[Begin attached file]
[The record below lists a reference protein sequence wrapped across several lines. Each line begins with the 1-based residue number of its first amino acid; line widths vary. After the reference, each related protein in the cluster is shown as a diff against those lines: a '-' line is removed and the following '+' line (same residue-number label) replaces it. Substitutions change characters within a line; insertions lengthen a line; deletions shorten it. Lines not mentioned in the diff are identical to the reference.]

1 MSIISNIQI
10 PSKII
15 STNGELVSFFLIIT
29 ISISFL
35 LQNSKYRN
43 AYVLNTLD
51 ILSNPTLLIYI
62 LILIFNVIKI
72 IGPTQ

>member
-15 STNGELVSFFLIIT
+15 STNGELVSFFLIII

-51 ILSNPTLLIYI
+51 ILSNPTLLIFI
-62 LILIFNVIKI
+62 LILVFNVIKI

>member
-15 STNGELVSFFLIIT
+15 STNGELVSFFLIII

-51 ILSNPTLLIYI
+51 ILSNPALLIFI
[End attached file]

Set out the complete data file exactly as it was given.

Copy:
[The record below lists a reference protein sequence wrapped across several lines. Each line begins with the 1-based residue number of its first amino acid; line widths vary. After the reference, each related protein in the cluster is shown as a diff against those lines: a '-' line is removed and the following '+' line (same residue-number label) replaces it. Substitutions change characters within a line; insertions lengthen a line; deletions shorten it. Lines not mentioned in the diff are identical to the reference.]

1 MSIISNIQI
10 PSKII
15 STNGELVSFFLIIT
29 ISISFL
35 LQNSKYRN
43 AYVLNTLD
51 ILSNPTLLIYI
62 LILIFNVIKI
72 IGPTQ

>member
-15 STNGELVSFFLIIT
+15 STNGELVSFFLIII

-51 ILSNPTLLIYI
+51 ILSNPTLLIFI
-62 LILIFNVIKI
+62 LILVFNVIKI

>member
-15 STNGELVSFFLIIT
+15 STNGELVSFFLIII

-51 ILSNPTLLIYI
+51 ILSNPALLIFI